Many weddings fall into the vague category of ‘a suit’. If the ceremony’s in the city though, then it’ll likely be on the slicker end of the spectrum. ‘No brown in town’ might no longer be binding, but the sentiment lingers. “To keep things smart, opt for a dark suit, but you can spice things up with your tie and handkerchief,” says Spencer. (Coordinate them, by all means, but never exactly match them – which is naff.)
Either way, the guiding principle is to not look like you came from work. “A full-three piece suit with peak lapels is more occasion-appropriate,” says Simon Holden, senior menswear designer at John Lewis. A waistcoat also helps you look vaguely put together when the jackets inevitably come off later in the evening, plus covers sweat. A reason to stick with a safer and smarter white shirt as opposed to perspiration-showing pastel.
Silhouette-wise, double-breasted is another viable alternative to your everyday two-piece, as is switching up the fabric from ubiquitous worsted wool to something snazzier like mohair or less stuffy like linen, depending on the desired vibe. And temperature.
The Country Wedding
It’s possible to have a very formal rural wedding, of course. But generally speaking, you’re outside the city limits in more ways than one – and free to wear brown shoes with no fear of a dressing down. Maybe even brogues or Derbies rather than Oxfords.
“For a country wedding, there’s more scope to wear separates rather than a full suit,” says Holden. “However, don’t break the boundaries too much. Adhere to a smart jacket and trousers with shirt and tie. You can incorporate a waistcoat that matches your jacket or trousers for an added element.” Just remember the venue isn’t Toad Hall.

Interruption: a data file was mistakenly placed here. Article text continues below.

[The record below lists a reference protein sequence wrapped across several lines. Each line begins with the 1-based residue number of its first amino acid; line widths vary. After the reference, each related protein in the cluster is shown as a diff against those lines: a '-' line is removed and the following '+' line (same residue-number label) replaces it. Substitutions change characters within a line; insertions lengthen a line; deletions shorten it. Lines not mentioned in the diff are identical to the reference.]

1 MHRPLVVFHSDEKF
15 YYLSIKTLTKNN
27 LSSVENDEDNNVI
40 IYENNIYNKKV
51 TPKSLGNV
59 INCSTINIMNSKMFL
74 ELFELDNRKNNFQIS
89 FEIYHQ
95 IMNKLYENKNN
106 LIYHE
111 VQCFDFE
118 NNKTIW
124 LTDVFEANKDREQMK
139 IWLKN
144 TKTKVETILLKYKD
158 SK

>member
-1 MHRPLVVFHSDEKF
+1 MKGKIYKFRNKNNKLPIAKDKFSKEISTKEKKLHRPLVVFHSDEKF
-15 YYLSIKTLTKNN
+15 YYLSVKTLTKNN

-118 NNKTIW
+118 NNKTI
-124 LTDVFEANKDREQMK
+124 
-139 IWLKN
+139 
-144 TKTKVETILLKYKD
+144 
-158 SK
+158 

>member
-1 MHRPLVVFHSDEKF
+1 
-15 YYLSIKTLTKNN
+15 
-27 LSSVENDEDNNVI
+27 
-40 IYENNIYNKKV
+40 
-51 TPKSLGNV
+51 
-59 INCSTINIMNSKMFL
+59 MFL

You’ve also got leeway if not quite carte blanche to expand your palette beyond the conservative metropolitan standards of navy and grey. “In terms of colours, opt for warmer, more neutral tones with texture,” continues Holden. Mattified, beefier fabrics such as tweed, flannel or corduroy feel more casual and country-appropriate (and will stand up better to chunkier footwear), as do patterns like checks – not to mention florals.
The Destination Wedding
It’s contingent on the country in question but odds are it hasn’t been selected because there’s a high chance of rain. And unless the dress code is Hawaiian shirts, shorts and flip-flops, you’ll need to balance the requisite degree of formality with risk of heatstroke.
“A linen suit is the perfect option for a hot wedding,” says Holden. That in turn conjures images of old-timey southern gentlemen. “A fitted jacket with tapered trousers in grey or blue will keep the look modern. You can also explore cotton suiting to keep you cool.” Don’t discount seersucker, especially in a block colour rather than Colonel Sanders stripes. An unlined jacket will allow air to circulate – and sweat to evaporate.
Your cotton or linen shirt should have a softer collar to match your less structured tailoring. Accessories-wise, nothing overly silky or shiny that will reflect the sun – linen is a good choice for for ties and pocket squares too.